Vol. XCII, No. 62-S Ann Arbor, Michigan-Saturday, August 14, 1982 Ten Cents Twel
'SUNDAY MORNING SLASHER' CASE REMAINS OPEN
Police decline deal with Watts
By BILL SPINDLE
with wire reports
Ann Arbor law enforcement officials announced
yesterday they decided not to obtain a confession
from accused Houston murderer Coral Eugene
Watts relating to three unsolved Ann Arbor
Washtenaw County Prosecutor William Delhey
said he saw "no purpose" in granting Watts'
demand for immunity from prosecution in Ann Ar-
bor in return for information that could close the
files on the 1980 "Sunday morning slasher" murders
of three local women.
IMMEDIATELY after Watts' arrest in May for
the attempted murder of two Houston women, Ann
Arbor Police sent two special investigators to
Houston to question Watts, who has implicated him-
self in as many as 22 murders stretching from
Texas to Canada.
In an agreement with Houston authorities, Watts
pleaded guilty to a charge of burglary with intent to
commit murder and plea-bargained for a 60-year
sentence in exchange for his cooperation in solving
as many as 11 murders in the Houston area.
Earlier this week, Watts led Harris County, Texas
officials to two shallow graves containing bodies of
women he confessed to killing.
WATTS HAS offered to help solve, 11 other mur-
ders in Austin and Galveston, Texas; Ann Arbor,
Detroit, Kalamazoo and Southfield, Michigan; and
Windsor, Ontario in exchange for immunity from
prosecution in those areas.
Delhey said that under Texas law the 60-year sen-
tence is not long enough to convince him to grant
Watts immunity in the Ann Arbor killings.
"In view of the fact that a 60-year sentence can be
parolable in twenty years ... and with special good
time it is possible he could be out in 12 years," said
Delhey, "it was felt that granting of immunity for
the homicides occurring in Ann Arbor was not
warranted or justified."
IF IT COULD be guaranteed that Watts would
serve the full 60-year sentence, Delhey said he
would give "favorable consideration" to the plea-
Delhey said part of the reason for his refusal to
grant Watts immunity was that all the bodies of the
See ANN ARBOR, Page 4
By GEORGE ADAMS
Leo Kelly, sentenced to life in prison
yesterday for killing two University
students, told a packed courtroom he
was treated unfairly by "a white, racist
Washtenaw County Circuit Court
Judge Ross Campbell told Kelly, a 23-.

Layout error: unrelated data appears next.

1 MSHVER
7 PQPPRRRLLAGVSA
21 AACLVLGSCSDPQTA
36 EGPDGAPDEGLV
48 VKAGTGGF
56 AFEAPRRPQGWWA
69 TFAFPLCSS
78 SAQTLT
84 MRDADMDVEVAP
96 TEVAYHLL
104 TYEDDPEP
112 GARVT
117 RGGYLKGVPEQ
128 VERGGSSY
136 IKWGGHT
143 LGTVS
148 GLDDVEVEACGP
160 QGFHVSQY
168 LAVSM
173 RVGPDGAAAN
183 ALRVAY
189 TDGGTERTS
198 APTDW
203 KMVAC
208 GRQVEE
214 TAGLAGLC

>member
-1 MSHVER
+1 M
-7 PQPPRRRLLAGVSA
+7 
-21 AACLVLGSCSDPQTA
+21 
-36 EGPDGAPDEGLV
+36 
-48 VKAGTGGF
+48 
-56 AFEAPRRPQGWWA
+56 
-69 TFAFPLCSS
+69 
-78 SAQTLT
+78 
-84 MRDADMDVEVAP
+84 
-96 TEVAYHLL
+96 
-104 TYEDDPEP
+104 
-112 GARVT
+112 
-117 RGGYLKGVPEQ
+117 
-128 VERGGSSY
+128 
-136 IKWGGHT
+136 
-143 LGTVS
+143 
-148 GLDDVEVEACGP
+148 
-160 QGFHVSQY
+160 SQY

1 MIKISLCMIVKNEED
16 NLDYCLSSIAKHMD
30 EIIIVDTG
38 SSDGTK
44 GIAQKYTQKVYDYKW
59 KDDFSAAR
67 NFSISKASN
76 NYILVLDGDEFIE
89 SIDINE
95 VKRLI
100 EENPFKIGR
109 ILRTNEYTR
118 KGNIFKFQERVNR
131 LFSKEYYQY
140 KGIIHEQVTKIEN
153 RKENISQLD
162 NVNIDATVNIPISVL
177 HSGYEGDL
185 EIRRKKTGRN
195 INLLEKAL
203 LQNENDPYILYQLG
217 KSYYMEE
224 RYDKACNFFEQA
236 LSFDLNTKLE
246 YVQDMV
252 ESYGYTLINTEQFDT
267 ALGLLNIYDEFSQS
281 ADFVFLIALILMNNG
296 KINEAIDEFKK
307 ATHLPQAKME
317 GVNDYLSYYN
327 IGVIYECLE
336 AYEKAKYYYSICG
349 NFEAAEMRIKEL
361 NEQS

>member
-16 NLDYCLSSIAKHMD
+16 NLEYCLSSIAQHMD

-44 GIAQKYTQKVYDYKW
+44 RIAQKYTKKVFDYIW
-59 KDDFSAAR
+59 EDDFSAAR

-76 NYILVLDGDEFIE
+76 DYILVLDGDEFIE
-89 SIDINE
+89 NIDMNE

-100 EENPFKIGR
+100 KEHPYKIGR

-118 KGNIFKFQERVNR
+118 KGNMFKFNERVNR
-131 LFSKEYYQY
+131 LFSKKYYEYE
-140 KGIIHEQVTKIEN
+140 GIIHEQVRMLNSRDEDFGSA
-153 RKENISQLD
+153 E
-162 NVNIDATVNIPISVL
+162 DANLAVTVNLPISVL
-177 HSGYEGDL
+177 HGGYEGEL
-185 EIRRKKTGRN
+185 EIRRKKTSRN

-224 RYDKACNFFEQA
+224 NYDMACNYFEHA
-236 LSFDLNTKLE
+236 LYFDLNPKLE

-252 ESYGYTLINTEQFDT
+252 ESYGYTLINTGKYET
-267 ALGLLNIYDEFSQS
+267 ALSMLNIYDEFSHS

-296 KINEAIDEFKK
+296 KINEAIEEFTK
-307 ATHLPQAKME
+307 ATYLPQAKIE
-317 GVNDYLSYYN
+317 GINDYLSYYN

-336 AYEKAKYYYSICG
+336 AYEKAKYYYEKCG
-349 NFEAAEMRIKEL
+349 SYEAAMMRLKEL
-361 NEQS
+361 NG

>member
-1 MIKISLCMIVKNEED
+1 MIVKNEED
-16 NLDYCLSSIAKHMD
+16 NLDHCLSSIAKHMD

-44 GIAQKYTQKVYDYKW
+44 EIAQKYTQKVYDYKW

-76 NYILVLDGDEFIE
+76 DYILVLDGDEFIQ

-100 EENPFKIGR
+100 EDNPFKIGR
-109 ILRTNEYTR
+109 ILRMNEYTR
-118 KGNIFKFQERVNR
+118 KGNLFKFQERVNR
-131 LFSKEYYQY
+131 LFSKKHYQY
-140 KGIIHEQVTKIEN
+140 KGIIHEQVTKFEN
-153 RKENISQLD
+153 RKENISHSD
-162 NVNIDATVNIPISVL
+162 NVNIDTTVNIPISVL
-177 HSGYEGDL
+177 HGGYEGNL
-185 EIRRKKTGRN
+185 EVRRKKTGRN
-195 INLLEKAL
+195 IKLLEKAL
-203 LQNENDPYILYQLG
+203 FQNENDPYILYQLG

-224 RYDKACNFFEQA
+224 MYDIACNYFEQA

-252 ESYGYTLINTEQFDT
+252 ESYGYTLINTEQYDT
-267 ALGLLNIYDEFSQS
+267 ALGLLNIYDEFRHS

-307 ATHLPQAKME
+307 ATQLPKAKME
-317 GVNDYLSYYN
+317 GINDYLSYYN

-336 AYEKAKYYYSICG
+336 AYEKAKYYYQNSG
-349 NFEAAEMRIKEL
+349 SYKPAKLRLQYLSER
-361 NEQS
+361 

year-old native of Detroit, "You are
sentenced to be placed in solitary con-
finement, with hard labor, for the rest
of your natural life."
KELLY, A former University
student, was convicted June 21 on two
counts of first-degree murder for the
Good Friday, 1981 slayings of fellow
students Douglas McGreaham of
Caspian and Edward Siwik of Detroit.
Defense attorney William Waterman
told Campbell he plans to motion for a
new trial and said he will appeal the
decision whether or not a new trial is
"I assure you," Waterman told
reporters after the sentencing, "this
case will be tried again."
IN A 20-MINUTE statement after his
sentencing, Kelly told the court he was
disappointed with the trial.
"These may be my last words as a
United States citizen, so I hope you'll
hear them," Kelly told a hushed cour-
troom. "I am disappointed, but I expec-
ted too much when I expecteda fair and
Kelly said his rights were violated
during the proceedings when he was
forced to submit to a polygraph test
against his will. He also charged that
the trial should have been moved out-
side of Washtenaw County and that the
jury was prejudiced against him.
CALLING HIS insanity defense "a
character assassination," Kelly
claimed he was not mentally ill. "I feel
See LEO, Page 5
Lester Green and Greg Kmznglfdski peer through the rafters yesterday at a
construction site on Huron Street.
All good things ...
This is it, the last issue of the summer Michigan Daily. September
9, the Daily will revert back to its full-size format and continue its
coverage of University, national and internationalissues as Ann
Arbor's only morning newspaper. Until then, so long.